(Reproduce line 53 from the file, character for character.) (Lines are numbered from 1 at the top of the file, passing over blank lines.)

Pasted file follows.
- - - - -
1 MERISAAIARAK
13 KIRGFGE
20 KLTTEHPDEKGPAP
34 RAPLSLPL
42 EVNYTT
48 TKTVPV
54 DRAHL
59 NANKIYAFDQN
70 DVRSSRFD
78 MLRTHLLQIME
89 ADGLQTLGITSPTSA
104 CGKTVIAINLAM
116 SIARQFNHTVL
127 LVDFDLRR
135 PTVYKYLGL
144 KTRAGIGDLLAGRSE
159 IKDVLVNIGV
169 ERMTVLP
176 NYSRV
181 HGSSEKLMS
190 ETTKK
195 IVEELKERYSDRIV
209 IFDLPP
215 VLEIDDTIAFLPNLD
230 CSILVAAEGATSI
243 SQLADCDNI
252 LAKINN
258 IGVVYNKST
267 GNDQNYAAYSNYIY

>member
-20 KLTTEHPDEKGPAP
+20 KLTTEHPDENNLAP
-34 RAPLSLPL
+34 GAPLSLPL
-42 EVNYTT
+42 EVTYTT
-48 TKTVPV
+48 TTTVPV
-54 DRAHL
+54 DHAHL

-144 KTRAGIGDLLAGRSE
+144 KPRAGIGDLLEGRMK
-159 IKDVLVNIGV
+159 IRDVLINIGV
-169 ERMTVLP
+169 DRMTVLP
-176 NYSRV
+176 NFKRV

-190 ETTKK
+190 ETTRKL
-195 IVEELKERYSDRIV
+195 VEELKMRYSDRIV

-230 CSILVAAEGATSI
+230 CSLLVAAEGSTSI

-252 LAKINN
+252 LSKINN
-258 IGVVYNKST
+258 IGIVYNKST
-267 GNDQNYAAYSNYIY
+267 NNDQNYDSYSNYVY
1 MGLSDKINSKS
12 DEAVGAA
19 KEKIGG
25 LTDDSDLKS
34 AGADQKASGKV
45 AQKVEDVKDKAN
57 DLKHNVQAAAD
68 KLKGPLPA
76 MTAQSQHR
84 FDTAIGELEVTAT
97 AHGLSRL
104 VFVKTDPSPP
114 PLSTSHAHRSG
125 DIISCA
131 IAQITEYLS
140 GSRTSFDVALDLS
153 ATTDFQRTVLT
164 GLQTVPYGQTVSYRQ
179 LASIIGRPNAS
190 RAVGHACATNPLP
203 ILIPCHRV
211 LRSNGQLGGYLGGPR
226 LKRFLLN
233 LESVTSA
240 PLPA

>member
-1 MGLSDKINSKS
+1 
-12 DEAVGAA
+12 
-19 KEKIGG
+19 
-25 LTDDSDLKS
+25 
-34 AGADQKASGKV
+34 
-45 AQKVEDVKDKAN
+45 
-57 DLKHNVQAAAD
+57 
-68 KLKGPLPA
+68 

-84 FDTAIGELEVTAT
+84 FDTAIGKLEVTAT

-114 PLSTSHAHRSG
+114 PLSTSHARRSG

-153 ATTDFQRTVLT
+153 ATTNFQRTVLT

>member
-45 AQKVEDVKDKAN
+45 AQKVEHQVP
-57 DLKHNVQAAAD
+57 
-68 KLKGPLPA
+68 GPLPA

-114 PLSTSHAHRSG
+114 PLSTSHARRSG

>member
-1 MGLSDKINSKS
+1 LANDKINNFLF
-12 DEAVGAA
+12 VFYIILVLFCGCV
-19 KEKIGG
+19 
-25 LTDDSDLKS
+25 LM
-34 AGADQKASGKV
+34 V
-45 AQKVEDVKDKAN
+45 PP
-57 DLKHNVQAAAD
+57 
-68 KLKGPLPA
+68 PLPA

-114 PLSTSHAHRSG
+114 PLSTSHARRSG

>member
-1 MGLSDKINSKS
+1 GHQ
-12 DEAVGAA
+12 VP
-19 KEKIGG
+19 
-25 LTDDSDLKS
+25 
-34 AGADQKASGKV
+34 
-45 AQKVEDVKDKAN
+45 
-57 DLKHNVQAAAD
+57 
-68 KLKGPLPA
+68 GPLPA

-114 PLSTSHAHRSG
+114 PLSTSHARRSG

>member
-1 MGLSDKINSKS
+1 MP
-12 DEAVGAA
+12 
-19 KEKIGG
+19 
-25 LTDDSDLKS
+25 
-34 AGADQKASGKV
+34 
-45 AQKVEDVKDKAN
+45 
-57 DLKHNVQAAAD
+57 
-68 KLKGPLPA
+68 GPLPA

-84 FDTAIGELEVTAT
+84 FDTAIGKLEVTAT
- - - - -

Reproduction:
-230 CSILVAAEGATSI